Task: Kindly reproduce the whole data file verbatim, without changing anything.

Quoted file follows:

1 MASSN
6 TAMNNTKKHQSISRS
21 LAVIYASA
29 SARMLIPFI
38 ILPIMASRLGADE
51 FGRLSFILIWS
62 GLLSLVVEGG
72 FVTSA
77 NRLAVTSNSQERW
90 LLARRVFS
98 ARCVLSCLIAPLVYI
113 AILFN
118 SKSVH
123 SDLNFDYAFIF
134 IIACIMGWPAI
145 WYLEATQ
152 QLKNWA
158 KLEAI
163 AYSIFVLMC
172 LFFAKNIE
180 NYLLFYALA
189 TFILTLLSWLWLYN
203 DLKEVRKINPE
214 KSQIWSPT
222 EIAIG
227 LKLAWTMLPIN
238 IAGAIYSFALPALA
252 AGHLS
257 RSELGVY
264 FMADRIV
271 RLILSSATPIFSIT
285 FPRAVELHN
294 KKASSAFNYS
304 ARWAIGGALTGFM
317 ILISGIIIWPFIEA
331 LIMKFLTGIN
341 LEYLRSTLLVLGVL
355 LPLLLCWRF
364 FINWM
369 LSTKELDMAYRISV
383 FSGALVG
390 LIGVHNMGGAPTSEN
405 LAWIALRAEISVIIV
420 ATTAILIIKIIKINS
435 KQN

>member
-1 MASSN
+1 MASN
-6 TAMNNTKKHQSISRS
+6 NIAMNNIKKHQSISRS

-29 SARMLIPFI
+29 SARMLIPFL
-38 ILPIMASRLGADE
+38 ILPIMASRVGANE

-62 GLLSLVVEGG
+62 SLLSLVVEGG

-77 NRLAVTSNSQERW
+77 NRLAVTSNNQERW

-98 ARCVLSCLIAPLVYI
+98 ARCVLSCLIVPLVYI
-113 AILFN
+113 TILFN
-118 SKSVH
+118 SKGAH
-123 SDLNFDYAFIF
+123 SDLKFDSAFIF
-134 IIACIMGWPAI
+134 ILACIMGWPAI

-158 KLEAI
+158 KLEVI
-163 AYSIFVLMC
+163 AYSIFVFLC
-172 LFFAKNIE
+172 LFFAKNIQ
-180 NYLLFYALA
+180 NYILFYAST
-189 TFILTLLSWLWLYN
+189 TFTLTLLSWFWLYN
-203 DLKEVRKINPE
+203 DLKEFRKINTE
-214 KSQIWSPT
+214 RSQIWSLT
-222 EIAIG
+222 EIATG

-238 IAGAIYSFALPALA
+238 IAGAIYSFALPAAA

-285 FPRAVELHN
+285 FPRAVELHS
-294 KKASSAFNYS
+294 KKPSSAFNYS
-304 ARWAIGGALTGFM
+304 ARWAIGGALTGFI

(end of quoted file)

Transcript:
1 MASSN
6 TAMNNTKKHQSISRS
21 LAVIYASA
29 SARMLIPFI
38 ILPIMASRLGADE
51 FGRLSFILIWS
62 GLLSLVVEGG
72 FVTSA
77 NRLAVTSNSQERW
90 LLARRVFS
98 ARCVLSCLIAPLVYI
113 AILFN
118 SKSVH
123 SDLNFDYAFIF
134 IIACIMGWPAI
145 WYLEATQ
152 QLKNWA
158 KLEAI
163 AYSIFVLMC
172 LFFAKNIE
180 NYLLFYALA
189 TFILTLLSWLWLYN
203 DLKEVRKINPE
214 KSQIWSPT
222 EIAIG
227 LKLAWTMLPIN
238 IAGAIYSFALPALA
252 AGHLS
257 RSELGVY
264 FMADRIV
271 RLILSSATPIFSIT
285 FPRAVELHN
294 KKASSAFNYS
304 ARWAIGGALTGFM
317 ILISGIIIWPFIEA
331 LIMKFLTGIN
341 LEYLRSTLLVLGVL
355 LPLLLCWRF
364 FINWM
369 LSTKELDMAYRISV
383 FSGALVG
390 LIGVHNMGGAPTSEN
405 LAWIALRAEISVIIV
420 ATTAILIIKIIKINS
435 KQN

>member
-1 MASSN
+1 MASN
-6 TAMNNTKKHQSISRS
+6 NIAMNNIKKHQSISRS

-29 SARMLIPFI
+29 SARMLIPFL
-38 ILPIMASRLGADE
+38 ILPIMASRVGANE

-62 GLLSLVVEGG
+62 SLLSLVVEGG

-77 NRLAVTSNSQERW
+77 NRLAVTSNNQERW

-98 ARCVLSCLIAPLVYI
+98 ARCVLSCLIVPLVYI
-113 AILFN
+113 TILFN
-118 SKSVH
+118 SKGAH
-123 SDLNFDYAFIF
+123 SDLKFDSAFIF
-134 IIACIMGWPAI
+134 ILACIMGWPAI

-158 KLEAI
+158 KLEVI
-163 AYSIFVLMC
+163 AYSIFVFLC
-172 LFFAKNIE
+172 LFFAKNIQ
-180 NYLLFYALA
+180 NYILFYAST
-189 TFILTLLSWLWLYN
+189 TFTLTLLSWFWLYN
-203 DLKEVRKINPE
+203 DLKEFRKINTE
-214 KSQIWSPT
+214 RSQIWSLT
-222 EIAIG
+222 EIATG

-238 IAGAIYSFALPALA
+238 IAGAIYSFALPAAA

-285 FPRAVELHN
+285 FPRAVELHS
-294 KKASSAFNYS
+294 KKPSSAFNYS
-304 ARWAIGGALTGFM
+304 ARWAIGGALTGFI